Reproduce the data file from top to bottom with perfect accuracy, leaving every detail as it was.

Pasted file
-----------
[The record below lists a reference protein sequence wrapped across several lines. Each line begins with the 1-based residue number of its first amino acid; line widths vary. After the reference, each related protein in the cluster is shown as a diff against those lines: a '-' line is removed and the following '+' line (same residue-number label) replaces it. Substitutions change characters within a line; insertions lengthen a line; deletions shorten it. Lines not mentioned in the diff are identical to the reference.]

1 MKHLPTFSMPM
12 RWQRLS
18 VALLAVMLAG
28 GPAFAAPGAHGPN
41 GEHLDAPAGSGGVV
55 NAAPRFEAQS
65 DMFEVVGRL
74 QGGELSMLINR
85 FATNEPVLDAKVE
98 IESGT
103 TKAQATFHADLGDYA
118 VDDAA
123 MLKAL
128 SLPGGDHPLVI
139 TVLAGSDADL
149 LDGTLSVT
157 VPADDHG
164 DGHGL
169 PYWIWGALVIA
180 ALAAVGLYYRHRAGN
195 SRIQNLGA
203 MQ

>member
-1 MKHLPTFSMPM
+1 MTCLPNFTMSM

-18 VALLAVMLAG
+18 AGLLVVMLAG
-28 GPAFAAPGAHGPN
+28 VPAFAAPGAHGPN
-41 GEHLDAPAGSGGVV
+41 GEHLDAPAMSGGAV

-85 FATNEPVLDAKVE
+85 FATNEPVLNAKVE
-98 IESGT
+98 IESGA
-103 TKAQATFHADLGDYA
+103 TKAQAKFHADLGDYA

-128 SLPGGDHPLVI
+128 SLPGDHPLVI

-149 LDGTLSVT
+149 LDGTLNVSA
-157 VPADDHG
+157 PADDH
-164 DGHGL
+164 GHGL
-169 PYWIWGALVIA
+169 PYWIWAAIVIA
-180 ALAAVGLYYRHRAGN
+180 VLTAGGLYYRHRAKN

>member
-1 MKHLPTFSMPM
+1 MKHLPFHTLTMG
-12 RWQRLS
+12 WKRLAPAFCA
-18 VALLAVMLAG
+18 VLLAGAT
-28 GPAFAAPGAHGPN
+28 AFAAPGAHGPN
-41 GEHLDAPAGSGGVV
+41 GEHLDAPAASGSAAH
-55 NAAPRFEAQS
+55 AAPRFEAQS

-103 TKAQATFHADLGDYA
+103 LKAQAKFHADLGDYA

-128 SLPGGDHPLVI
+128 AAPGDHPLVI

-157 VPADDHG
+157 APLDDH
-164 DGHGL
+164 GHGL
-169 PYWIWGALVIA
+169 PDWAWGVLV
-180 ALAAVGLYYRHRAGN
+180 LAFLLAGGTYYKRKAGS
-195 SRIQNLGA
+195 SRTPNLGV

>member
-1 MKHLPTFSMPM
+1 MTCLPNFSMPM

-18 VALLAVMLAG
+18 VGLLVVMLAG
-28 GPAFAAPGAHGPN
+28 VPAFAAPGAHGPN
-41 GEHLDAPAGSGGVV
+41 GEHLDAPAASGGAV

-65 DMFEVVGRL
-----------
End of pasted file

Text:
[The record below lists a reference protein sequence wrapped across several lines. Each line begins with the 1-based residue number of its first amino acid; line widths vary. After the reference, each related protein in the cluster is shown as a diff against those lines: a '-' line is removed and the following '+' line (same residue-number label) replaces it. Substitutions change characters within a line; insertions lengthen a line; deletions shorten it. Lines not mentioned in the diff are identical to the reference.]

1 MKHLPTFSMPM
12 RWQRLS
18 VALLAVMLAG
28 GPAFAAPGAHGPN
41 GEHLDAPAGSGGVV
55 NAAPRFEAQS
65 DMFEVVGRL
74 QGGELSMLINR
85 FATNEPVLDAKVE
98 IESGT
103 TKAQATFHADLGDYA
118 VDDAA
123 MLKAL
128 SLPGGDHPLVI
139 TVLAGSDADL
149 LDGTLSVT
157 VPADDHG
164 DGHGL
169 PYWIWGALVIA
180 ALAAVGLYYRHRAGN
195 SRIQNLGA
203 MQ

>member
-1 MKHLPTFSMPM
+1 MTCLPNFTMSM

-18 VALLAVMLAG
+18 AGLLVVMLAG
-28 GPAFAAPGAHGPN
+28 VPAFAAPGAHGPN
-41 GEHLDAPAGSGGVV
+41 GEHLDAPAMSGGAV

-85 FATNEPVLDAKVE
+85 FATNEPVLNAKVE
-98 IESGT
+98 IESGA
-103 TKAQATFHADLGDYA
+103 TKAQAKFHADLGDYA

-128 SLPGGDHPLVI
+128 SLPGDHPLVI

-149 LDGTLSVT
+149 LDGTLNVSA
-157 VPADDHG
+157 PADDH
-164 DGHGL
+164 GHGL
-169 PYWIWGALVIA
+169 PYWIWAAIVIA
-180 ALAAVGLYYRHRAGN
+180 VLTAGGLYYRHRAKN

>member
-1 MKHLPTFSMPM
+1 MKHLPFHTLTMG
-12 RWQRLS
+12 WKRLAPAFCA
-18 VALLAVMLAG
+18 VLLAGAT
-28 GPAFAAPGAHGPN
+28 AFAAPGAHGPN
-41 GEHLDAPAGSGGVV
+41 GEHLDAPAASGSAAH
-55 NAAPRFEAQS
+55 AAPRFEAQS

-103 TKAQATFHADLGDYA
+103 LKAQAKFHADLGDYA

-128 SLPGGDHPLVI
+128 AAPGDHPLVI

-157 VPADDHG
+157 APLDDH
-164 DGHGL
+164 GHGL
-169 PYWIWGALVIA
+169 PDWAWGVLV
-180 ALAAVGLYYRHRAGN
+180 LAFLLAGGTYYKRKAGS
-195 SRIQNLGA
+195 SRTPNLGV

>member
-1 MKHLPTFSMPM
+1 MTCLPNFSMPM

-18 VALLAVMLAG
+18 VGLLVVMLAG
-28 GPAFAAPGAHGPN
+28 VPAFAAPGAHGPN
-41 GEHLDAPAGSGGVV
+41 GEHLDAPAASGGAV

-65 DMFEVVGRL